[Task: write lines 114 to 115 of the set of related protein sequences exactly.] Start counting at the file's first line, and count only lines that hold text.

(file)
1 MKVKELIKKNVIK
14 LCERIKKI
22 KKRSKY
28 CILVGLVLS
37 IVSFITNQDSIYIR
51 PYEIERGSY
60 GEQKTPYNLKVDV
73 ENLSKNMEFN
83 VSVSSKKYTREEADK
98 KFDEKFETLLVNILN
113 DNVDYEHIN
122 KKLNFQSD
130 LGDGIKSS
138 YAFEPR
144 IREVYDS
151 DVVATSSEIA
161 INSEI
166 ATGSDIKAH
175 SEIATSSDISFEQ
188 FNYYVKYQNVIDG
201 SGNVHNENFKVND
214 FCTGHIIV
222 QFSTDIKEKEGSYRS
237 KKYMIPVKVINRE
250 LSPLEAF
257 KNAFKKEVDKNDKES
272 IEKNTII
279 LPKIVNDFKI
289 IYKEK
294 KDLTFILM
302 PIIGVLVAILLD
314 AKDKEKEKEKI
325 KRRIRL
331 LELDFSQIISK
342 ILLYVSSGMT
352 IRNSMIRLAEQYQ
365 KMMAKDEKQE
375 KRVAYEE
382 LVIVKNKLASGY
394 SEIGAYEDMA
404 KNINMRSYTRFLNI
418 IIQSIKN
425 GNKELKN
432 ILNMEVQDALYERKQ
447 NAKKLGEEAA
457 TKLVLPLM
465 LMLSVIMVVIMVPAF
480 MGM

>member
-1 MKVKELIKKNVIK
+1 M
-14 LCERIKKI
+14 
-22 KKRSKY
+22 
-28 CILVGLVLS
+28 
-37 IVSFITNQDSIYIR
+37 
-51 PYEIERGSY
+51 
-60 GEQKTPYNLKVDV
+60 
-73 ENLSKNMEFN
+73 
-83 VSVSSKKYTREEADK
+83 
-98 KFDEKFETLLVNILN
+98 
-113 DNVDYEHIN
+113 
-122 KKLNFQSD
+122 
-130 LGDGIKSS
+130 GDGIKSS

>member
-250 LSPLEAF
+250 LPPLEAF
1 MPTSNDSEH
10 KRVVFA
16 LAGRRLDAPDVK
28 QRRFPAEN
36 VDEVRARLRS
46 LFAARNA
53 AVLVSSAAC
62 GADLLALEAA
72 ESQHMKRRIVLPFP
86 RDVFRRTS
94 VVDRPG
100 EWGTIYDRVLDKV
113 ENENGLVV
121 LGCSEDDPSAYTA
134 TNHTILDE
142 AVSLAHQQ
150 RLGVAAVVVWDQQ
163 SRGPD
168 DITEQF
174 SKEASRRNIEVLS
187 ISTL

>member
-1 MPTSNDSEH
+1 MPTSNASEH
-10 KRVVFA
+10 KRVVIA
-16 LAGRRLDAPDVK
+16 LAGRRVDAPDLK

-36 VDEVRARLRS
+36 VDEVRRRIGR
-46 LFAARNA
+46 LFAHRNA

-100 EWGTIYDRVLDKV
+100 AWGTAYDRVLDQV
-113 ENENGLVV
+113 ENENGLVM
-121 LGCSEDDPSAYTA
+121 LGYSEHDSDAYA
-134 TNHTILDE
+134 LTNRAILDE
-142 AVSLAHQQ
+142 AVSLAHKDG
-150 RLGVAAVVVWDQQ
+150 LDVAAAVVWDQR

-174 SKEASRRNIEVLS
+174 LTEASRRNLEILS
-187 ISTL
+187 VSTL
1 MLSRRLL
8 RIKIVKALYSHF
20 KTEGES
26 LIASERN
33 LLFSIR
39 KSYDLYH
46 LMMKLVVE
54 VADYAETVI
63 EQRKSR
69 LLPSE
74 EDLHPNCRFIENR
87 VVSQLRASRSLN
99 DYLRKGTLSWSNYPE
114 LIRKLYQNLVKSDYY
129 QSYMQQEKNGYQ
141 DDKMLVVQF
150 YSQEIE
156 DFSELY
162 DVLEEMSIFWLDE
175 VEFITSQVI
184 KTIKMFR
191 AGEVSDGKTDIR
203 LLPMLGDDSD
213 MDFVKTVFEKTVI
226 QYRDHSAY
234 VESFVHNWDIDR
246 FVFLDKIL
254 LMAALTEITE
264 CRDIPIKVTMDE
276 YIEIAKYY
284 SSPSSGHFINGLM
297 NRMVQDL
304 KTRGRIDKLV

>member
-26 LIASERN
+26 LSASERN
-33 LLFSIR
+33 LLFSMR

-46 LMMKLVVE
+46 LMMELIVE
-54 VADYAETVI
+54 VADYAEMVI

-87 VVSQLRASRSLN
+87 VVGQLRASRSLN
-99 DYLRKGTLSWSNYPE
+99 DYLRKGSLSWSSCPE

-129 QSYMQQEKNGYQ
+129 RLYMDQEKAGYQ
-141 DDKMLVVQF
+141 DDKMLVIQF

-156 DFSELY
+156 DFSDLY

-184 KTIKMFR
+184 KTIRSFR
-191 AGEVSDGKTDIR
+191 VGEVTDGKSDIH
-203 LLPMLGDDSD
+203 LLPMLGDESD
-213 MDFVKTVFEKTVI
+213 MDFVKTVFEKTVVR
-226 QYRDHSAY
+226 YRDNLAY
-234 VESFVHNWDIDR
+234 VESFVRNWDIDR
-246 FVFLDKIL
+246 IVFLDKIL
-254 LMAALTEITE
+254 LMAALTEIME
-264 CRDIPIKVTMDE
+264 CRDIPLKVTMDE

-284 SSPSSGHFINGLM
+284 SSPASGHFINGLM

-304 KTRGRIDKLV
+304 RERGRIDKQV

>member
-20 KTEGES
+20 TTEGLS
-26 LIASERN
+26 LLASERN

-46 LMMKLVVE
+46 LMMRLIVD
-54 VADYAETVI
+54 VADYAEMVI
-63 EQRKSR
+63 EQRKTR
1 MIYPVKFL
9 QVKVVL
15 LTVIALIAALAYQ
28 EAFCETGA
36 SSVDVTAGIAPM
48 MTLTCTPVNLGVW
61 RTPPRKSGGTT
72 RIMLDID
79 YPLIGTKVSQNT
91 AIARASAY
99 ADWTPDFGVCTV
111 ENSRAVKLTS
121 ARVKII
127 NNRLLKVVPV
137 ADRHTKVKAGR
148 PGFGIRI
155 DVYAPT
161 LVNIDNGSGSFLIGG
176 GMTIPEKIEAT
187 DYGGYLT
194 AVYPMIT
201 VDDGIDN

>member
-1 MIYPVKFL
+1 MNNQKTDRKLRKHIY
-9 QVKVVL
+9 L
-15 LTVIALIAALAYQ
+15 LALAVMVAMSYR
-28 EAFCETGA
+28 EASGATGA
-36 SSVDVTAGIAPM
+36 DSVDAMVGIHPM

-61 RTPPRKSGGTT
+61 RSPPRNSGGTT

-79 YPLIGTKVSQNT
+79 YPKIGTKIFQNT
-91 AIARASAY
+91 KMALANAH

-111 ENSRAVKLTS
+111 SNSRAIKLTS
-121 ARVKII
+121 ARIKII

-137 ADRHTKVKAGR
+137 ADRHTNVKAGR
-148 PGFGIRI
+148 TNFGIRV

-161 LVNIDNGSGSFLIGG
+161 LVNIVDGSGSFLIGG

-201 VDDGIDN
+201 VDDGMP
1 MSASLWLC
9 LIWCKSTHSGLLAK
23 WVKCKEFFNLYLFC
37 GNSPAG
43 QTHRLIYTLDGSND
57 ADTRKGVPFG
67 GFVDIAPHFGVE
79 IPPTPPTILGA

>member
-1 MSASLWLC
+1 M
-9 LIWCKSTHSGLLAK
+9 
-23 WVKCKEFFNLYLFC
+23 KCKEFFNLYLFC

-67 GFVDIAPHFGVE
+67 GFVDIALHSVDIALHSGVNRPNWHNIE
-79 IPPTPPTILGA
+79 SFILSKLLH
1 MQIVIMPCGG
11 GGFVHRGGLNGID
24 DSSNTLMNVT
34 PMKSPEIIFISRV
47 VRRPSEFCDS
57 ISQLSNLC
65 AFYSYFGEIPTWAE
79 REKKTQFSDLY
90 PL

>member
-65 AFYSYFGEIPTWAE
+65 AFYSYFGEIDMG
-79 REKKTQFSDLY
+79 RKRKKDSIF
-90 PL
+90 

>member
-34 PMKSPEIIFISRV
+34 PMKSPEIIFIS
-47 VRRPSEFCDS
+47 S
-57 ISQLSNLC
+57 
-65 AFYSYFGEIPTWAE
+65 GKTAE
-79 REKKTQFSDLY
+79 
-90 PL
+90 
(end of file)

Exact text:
+113 ENENGLVM
-121 LGCSEDDPSAYTA